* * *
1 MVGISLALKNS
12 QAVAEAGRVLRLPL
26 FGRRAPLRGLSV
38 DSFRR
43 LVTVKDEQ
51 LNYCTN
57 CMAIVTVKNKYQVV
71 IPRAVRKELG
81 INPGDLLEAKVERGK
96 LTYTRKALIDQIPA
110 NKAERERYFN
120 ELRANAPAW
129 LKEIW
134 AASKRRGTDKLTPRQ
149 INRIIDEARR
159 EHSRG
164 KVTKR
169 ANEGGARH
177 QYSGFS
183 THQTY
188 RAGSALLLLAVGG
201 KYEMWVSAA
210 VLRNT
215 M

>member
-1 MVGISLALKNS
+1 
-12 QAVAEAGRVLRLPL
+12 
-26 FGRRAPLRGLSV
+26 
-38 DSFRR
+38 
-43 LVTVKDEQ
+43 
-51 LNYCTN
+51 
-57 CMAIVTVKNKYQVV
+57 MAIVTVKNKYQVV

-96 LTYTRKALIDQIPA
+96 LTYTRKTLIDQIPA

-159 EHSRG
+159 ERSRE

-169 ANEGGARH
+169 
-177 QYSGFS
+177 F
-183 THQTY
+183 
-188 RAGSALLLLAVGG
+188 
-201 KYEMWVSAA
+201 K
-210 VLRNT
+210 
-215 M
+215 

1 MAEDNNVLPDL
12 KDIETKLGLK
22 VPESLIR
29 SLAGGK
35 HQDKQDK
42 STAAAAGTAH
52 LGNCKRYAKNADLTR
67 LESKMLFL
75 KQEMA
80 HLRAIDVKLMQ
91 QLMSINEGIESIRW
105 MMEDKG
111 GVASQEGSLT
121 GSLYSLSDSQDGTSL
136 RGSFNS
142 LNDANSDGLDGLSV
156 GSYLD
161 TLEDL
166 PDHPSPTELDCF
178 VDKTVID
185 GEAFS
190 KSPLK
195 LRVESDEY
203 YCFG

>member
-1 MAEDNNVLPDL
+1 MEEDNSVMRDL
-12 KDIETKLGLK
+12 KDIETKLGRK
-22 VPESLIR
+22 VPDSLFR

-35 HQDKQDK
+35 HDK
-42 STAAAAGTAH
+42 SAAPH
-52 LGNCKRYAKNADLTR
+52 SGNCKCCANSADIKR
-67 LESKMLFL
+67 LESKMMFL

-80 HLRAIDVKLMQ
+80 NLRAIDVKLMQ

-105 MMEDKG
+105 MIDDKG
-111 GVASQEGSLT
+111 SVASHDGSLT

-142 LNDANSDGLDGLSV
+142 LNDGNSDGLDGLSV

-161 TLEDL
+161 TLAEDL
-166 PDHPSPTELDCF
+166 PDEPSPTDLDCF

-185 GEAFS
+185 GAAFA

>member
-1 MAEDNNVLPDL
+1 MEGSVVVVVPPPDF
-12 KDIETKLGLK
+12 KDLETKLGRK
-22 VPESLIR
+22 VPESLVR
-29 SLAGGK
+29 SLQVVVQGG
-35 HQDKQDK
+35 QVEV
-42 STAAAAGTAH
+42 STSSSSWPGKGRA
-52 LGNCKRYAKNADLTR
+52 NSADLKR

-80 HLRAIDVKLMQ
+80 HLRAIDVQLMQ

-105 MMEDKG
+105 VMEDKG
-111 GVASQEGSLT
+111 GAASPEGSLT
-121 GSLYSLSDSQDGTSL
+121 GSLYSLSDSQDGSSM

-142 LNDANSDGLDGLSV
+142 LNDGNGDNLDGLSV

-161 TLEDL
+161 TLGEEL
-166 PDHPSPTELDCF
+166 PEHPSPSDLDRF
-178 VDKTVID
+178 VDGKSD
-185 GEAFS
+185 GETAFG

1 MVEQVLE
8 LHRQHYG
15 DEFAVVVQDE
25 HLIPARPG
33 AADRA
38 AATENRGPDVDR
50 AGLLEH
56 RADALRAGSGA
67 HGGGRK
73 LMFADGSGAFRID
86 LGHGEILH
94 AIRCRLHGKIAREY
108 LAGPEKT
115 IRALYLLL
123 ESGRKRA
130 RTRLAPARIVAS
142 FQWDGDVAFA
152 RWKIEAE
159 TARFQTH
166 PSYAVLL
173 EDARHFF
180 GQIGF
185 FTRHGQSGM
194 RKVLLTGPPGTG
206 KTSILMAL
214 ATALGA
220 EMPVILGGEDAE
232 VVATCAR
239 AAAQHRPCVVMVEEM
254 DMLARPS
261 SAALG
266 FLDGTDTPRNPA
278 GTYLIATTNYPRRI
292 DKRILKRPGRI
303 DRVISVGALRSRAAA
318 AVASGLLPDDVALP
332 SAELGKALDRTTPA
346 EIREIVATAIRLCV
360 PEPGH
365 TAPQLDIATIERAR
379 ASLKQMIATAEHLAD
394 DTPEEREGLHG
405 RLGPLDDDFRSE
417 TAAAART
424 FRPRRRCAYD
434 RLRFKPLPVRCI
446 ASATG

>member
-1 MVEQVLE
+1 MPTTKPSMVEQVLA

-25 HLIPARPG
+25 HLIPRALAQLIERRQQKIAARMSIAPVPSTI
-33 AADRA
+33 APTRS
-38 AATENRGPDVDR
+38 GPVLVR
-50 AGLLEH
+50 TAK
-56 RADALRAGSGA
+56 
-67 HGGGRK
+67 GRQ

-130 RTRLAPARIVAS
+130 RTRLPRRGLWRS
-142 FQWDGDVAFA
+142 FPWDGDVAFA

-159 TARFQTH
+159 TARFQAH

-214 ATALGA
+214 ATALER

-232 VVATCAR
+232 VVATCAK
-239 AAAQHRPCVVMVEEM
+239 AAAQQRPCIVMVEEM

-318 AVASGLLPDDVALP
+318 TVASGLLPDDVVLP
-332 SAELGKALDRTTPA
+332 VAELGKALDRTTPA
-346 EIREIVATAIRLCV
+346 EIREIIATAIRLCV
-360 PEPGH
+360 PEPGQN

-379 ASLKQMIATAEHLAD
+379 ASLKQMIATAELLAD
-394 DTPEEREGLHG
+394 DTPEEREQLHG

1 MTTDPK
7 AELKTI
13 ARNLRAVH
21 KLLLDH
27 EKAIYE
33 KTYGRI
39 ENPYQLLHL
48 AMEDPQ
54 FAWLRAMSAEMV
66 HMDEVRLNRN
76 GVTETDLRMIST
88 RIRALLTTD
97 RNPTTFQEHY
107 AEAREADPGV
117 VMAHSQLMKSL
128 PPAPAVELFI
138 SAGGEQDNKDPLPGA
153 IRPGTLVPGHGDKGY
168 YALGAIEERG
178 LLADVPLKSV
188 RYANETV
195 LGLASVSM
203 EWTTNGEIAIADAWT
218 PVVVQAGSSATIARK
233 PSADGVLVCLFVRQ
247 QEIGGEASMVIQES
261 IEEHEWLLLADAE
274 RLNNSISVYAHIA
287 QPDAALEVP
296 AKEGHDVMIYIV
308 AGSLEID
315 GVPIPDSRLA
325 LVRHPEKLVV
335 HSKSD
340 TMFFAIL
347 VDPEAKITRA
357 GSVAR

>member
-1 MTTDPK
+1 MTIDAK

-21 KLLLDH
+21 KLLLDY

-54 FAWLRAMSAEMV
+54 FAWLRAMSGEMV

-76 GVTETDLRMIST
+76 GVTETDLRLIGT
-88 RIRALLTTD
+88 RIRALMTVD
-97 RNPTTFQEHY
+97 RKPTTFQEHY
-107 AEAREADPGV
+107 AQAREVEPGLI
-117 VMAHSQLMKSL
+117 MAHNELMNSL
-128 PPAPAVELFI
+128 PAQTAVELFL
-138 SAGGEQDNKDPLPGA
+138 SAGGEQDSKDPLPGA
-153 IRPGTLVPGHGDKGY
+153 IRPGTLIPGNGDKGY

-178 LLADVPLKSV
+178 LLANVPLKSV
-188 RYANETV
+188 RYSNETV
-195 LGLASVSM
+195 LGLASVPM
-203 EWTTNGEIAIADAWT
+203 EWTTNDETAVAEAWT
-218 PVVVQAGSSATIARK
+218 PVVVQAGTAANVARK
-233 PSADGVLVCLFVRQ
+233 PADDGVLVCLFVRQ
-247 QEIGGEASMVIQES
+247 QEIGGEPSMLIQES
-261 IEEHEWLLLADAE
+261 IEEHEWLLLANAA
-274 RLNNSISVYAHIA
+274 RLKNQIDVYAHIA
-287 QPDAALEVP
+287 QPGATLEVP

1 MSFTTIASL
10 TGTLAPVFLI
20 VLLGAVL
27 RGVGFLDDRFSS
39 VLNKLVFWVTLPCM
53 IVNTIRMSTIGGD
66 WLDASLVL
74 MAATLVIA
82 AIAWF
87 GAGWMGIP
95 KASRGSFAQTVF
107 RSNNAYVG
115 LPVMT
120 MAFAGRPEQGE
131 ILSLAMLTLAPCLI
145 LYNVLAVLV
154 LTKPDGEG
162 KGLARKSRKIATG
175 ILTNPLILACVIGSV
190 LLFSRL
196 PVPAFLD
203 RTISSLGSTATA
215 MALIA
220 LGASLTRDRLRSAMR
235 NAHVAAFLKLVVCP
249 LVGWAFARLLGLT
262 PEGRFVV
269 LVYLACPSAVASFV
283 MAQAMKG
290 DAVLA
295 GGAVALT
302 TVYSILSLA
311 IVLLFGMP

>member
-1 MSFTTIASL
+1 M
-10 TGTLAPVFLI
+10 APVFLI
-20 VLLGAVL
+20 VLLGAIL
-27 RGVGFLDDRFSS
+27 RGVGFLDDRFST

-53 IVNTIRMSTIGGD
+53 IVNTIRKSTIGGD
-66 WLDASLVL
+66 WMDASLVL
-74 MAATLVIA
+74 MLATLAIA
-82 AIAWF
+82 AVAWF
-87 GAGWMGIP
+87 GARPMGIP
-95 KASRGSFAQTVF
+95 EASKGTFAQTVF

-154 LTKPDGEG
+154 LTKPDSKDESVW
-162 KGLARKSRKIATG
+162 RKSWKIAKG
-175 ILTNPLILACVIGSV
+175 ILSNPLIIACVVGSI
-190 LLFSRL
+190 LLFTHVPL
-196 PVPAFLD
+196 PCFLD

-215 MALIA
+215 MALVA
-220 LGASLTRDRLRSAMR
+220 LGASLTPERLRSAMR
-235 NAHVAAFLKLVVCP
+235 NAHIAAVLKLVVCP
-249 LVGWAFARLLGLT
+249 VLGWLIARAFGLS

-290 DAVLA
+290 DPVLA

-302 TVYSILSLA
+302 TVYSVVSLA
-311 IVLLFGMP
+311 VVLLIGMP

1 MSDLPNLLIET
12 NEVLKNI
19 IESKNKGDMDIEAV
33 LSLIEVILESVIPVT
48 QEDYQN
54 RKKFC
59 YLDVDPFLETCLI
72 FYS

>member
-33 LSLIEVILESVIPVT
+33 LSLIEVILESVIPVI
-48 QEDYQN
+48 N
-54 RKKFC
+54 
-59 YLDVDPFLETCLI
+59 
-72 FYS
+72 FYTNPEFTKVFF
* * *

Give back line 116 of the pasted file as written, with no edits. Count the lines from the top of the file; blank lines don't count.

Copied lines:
-22 VPESLIR